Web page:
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Sree Narayan Company Vs. State of Orissa and ors. - Court Judgment

LegalCrystal Citation
SubjectProperty
CourtOrissa High Court
Decided On
Case NumberO.J.C. No. 589 of 1968
Judge
Reported inAIR1969Ori163
ActsConstitution of India - Articles 226 and 227; Mineral Concession Rules, 1960 - Rules 24(3), 54 and 55
AppellantSree Narayan Company
RespondentState of Orissa and ors.
Appellant AdvocateS.R. Mohanty and ;R.K. Kar, Advs.
Respondent AdvocateAdvocate General and ;Govt. Advocate
DispositionPetition allowed
Cases ReferredNarsinghdas Jankidas Mohta v. State of Madhya Pradesh
Excerpt:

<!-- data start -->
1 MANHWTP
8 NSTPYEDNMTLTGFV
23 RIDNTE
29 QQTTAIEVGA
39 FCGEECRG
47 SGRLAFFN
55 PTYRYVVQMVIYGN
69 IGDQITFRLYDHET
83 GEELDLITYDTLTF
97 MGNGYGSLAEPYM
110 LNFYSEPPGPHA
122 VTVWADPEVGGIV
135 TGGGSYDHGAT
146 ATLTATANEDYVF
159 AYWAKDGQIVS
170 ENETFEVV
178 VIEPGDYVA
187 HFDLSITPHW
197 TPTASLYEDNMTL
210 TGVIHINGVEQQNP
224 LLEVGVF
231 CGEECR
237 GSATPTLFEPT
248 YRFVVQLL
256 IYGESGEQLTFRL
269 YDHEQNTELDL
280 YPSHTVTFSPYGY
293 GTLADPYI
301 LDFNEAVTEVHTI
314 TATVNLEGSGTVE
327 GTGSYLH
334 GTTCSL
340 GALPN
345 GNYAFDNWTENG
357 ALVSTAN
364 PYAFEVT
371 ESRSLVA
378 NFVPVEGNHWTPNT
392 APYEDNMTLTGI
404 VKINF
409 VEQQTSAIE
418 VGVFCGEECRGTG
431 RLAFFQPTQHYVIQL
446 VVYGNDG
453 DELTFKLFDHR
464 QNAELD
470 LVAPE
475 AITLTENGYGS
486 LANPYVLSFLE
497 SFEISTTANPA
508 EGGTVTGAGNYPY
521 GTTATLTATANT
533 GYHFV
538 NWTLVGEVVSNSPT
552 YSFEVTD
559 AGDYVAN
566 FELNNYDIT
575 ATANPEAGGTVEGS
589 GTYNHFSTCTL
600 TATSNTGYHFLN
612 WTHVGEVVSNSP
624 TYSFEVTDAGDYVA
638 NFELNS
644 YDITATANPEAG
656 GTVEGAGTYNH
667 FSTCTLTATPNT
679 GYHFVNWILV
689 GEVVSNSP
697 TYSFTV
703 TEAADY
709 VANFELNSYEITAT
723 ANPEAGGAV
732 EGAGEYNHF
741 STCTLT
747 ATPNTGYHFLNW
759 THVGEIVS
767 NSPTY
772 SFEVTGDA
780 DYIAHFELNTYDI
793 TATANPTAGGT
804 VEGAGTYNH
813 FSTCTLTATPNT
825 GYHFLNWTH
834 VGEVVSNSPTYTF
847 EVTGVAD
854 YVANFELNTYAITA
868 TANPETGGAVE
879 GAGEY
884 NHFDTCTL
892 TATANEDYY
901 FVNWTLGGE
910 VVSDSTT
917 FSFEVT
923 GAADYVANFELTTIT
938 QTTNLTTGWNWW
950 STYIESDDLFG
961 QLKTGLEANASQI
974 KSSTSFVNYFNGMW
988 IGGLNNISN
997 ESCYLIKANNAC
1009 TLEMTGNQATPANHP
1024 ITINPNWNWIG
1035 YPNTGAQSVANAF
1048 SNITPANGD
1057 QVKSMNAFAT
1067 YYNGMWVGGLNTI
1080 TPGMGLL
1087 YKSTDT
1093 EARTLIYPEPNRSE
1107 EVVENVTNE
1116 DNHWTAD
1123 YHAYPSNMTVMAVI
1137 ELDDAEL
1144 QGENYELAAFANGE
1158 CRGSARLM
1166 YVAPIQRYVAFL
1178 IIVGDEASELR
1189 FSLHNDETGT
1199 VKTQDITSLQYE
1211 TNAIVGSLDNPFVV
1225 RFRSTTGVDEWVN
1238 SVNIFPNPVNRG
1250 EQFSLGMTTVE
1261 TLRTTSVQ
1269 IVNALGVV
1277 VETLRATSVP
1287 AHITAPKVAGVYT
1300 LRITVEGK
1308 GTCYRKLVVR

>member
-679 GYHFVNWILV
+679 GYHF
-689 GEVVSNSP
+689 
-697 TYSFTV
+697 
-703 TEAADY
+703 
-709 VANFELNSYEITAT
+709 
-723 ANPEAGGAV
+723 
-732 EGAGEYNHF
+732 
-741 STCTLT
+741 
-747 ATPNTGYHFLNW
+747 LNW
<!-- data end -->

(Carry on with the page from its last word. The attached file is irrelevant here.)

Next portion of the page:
.....unless the statutory deposit is made and for this purpose the court has the discretion either to grant time to make the deposit or not. no formal order condoning the delay is necessary, an order of adjournment would suffice. the provisions of limitation embodied in the substantive provision of the sub-section (1) of section 173 of the act does not extend to the provision relating to the deposit of statutory amount as embodies in the first proviso. therefore an appeal filed within the period of limitation or within the extended period of limitation, cannot be admitted for hearing on merit unless the statutory deposit is made either with the memo of appeal or on such date as may be permitted by the court. no specific order condoning any delay for the purpose of deposit under first..........of their revisional powers under rule 55 of the mineral concession rules, 1960, directing the state government to grant the said mining lease in favour of the petitioner. 2. on june 19/21, 1966 the petitioner applied for mining lease of 292.274 hectares in respect of iron and manganese ore. by january, 1967 the petitioner is stated to have complied with all the requisitions made by the concerned authorities in connection with the aforesaid application for mining lease. on january 7, 1967 the petitioner wrote to the opposite parties that as seven months had passed since his application and that unless the application is disposed of within nine months from the date of its receipt, g-overnment must be deemed to have rejected the petition under rule 24 (3) of the mineral concession.....